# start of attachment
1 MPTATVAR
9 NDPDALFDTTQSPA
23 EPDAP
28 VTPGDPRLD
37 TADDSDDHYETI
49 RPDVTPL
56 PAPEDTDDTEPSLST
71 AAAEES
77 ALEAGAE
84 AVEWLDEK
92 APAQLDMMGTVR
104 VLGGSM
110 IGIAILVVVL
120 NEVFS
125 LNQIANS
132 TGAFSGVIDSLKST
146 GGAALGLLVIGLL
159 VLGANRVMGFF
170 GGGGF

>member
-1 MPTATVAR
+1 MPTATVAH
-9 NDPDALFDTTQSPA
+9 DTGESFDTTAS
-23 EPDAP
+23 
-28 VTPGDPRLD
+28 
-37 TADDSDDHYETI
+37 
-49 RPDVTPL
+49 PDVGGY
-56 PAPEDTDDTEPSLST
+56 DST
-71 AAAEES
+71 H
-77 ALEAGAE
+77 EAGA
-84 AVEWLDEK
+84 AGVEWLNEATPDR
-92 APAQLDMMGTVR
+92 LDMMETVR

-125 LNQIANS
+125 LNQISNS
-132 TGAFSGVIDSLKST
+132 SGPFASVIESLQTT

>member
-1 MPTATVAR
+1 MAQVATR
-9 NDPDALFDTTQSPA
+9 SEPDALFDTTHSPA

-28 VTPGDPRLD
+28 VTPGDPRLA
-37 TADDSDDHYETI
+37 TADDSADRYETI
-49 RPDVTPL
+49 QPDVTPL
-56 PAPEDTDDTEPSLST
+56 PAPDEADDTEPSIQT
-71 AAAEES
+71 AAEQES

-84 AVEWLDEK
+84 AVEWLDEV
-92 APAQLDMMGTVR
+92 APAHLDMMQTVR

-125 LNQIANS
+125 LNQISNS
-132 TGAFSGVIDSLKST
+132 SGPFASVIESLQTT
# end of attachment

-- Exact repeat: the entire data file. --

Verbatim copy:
1 MPTATVAR
9 NDPDALFDTTQSPA
23 EPDAP
28 VTPGDPRLD
37 TADDSDDHYETI
49 RPDVTPL
56 PAPEDTDDTEPSLST
71 AAAEES
77 ALEAGAE
84 AVEWLDEK
92 APAQLDMMGTVR
104 VLGGSM
110 IGIAILVVVL
120 NEVFS
125 LNQIANS
132 TGAFSGVIDSLKST
146 GGAALGLLVIGLL
159 VLGANRVMGFF
170 GGGGF

>member
-1 MPTATVAR
+1 MPTATVAH
-9 NDPDALFDTTQSPA
+9 DTGESFDTTAS
-23 EPDAP
+23 
-28 VTPGDPRLD
+28 
-37 TADDSDDHYETI
+37 
-49 RPDVTPL
+49 PDVGGY
-56 PAPEDTDDTEPSLST
+56 DST
-71 AAAEES
+71 H
-77 ALEAGAE
+77 EAGA
-84 AVEWLDEK
+84 AGVEWLNEATPDR
-92 APAQLDMMGTVR
+92 LDMMETVR

-125 LNQIANS
+125 LNQISNS
-132 TGAFSGVIDSLKST
+132 SGPFASVIESLQTT

>member
-1 MPTATVAR
+1 MAQVATR
-9 NDPDALFDTTQSPA
+9 SEPDALFDTTHSPA

-28 VTPGDPRLD
+28 VTPGDPRLA
-37 TADDSDDHYETI
+37 TADDSADRYETI
-49 RPDVTPL
+49 QPDVTPL
-56 PAPEDTDDTEPSLST
+56 PAPDEADDTEPSIQT
-71 AAAEES
+71 AAEQES

-84 AVEWLDEK
+84 AVEWLDEV
-92 APAQLDMMGTVR
+92 APAHLDMMQTVR

-125 LNQIANS
+125 LNQISNS
-132 TGAFSGVIDSLKST
+132 SGPFASVIESLQTT